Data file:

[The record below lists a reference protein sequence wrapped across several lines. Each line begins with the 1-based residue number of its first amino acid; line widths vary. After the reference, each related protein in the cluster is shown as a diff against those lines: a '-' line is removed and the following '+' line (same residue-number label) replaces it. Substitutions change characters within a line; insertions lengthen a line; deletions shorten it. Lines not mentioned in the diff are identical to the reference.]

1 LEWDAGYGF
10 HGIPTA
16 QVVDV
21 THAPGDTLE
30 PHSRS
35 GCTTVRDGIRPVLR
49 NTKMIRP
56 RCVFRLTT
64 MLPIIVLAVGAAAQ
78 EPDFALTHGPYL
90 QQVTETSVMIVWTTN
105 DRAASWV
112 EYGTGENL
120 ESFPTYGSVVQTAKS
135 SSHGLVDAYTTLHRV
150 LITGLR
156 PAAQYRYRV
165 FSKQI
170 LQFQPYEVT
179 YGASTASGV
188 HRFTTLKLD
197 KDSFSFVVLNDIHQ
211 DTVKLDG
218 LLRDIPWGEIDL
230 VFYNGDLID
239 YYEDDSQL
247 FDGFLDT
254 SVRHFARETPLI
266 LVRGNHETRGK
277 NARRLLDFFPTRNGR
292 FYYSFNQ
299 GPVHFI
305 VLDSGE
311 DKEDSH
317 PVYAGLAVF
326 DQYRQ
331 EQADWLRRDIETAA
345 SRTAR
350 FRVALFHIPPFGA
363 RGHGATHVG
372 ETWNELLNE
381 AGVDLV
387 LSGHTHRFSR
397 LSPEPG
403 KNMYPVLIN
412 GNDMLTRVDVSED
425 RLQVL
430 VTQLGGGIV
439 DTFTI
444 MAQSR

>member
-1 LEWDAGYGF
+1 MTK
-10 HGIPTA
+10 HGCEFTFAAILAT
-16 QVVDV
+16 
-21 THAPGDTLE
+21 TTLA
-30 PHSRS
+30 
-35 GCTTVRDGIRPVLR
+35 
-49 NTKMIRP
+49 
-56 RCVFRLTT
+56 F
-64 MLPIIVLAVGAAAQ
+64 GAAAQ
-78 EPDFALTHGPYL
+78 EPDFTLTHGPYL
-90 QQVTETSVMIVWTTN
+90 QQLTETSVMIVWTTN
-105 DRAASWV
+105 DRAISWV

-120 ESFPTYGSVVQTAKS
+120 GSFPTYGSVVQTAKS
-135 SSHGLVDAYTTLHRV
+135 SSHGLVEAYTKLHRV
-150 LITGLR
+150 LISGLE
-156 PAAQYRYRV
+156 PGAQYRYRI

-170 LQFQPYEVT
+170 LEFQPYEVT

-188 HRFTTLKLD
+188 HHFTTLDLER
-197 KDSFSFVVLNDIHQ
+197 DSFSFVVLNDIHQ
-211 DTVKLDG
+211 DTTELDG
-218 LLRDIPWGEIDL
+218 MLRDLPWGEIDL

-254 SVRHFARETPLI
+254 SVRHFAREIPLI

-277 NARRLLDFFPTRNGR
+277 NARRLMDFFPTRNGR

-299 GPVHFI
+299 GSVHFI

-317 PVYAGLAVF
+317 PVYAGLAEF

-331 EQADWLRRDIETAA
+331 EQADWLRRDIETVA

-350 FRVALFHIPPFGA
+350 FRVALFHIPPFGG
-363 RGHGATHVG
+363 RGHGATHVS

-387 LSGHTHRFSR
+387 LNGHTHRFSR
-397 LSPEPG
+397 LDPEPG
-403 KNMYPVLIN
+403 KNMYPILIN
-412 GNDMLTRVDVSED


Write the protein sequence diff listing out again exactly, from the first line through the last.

[The record below lists a reference protein sequence wrapped across several lines. Each line begins with the 1-based residue number of its first amino acid; line widths vary. After the reference, each related protein in the cluster is shown as a diff against those lines: a '-' line is removed and the following '+' line (same residue-number label) replaces it. Substitutions change characters within a line; insertions lengthen a line; deletions shorten it. Lines not mentioned in the diff are identical to the reference.]

1 LEWDAGYGF
10 HGIPTA
16 QVVDV
21 THAPGDTLE
30 PHSRS
35 GCTTVRDGIRPVLR
49 NTKMIRP
56 RCVFRLTT
64 MLPIIVLAVGAAAQ
78 EPDFALTHGPYL
90 QQVTETSVMIVWTTN
105 DRAASWV
112 EYGTGENL
120 ESFPTYGSVVQTAKS
135 SSHGLVDAYTTLHRV
150 LITGLR
156 PAAQYRYRV
165 FSKQI
170 LQFQPYEVT
179 YGASTASGV
188 HRFTTLKLD
197 KDSFSFVVLNDIHQ
211 DTVKLDG
218 LLRDIPWGEIDL
230 VFYNGDLID
239 YYEDDSQL
247 FDGFLDT
254 SVRHFARETPLI
266 LVRGNHETRGK
277 NARRLLDFFPTRNGR
292 FYYSFNQ
299 GPVHFI
305 VLDSGE
311 DKEDSH
317 PVYAGLAVF
326 DQYRQ
331 EQADWLRRDIETAA
345 SRTAR
350 FRVALFHIPPFGA
363 RGHGATHVG
372 ETWNELLNE
381 AGVDLV
387 LSGHTHRFSR
397 LSPEPG
403 KNMYPVLIN
412 GNDMLTRVDVSED
425 RLQVL
430 VTQLGGGIV
439 DTFTI
444 MAQSR

>member
-1 LEWDAGYGF
+1 MTK
-10 HGIPTA
+10 HGCEFTFAAILAT
-16 QVVDV
+16 
-21 THAPGDTLE
+21 TTLA
-30 PHSRS
+30 
-35 GCTTVRDGIRPVLR
+35 
-49 NTKMIRP
+49 
-56 RCVFRLTT
+56 F
-64 MLPIIVLAVGAAAQ
+64 GAAAQ
-78 EPDFALTHGPYL
+78 EPDFTLTHGPYL
-90 QQVTETSVMIVWTTN
+90 QQLTETSVMIVWTTN
-105 DRAASWV
+105 DRAISWV

-120 ESFPTYGSVVQTAKS
+120 GSFPTYGSVVQTAKS
-135 SSHGLVDAYTTLHRV
+135 SSHGLVEAYTKLHRV
-150 LITGLR
+150 LISGLE
-156 PAAQYRYRV
+156 PGAQYRYRI

-170 LQFQPYEVT
+170 LEFQPYEVT

-188 HRFTTLKLD
+188 HHFTTLDLER
-197 KDSFSFVVLNDIHQ
+197 DSFSFVVLNDIHQ
-211 DTVKLDG
+211 DTTELDG
-218 LLRDIPWGEIDL
+218 MLRDLPWGEIDL

-254 SVRHFARETPLI
+254 SVRHFAREIPLI

-277 NARRLLDFFPTRNGR
+277 NARRLMDFFPTRNGR

-299 GPVHFI
+299 GSVHFI

-317 PVYAGLAVF
+317 PVYAGLAEF

-331 EQADWLRRDIETAA
+331 EQADWLRRDIETVA

-350 FRVALFHIPPFGA
+350 FRVALFHIPPFGG
-363 RGHGATHVG
+363 RGHGATHVS

-387 LSGHTHRFSR
+387 LNGHTHRFSR
-397 LSPEPG
+397 LDPEPG
-403 KNMYPVLIN
+403 KNMYPILIN
-412 GNDMLTRVDVSED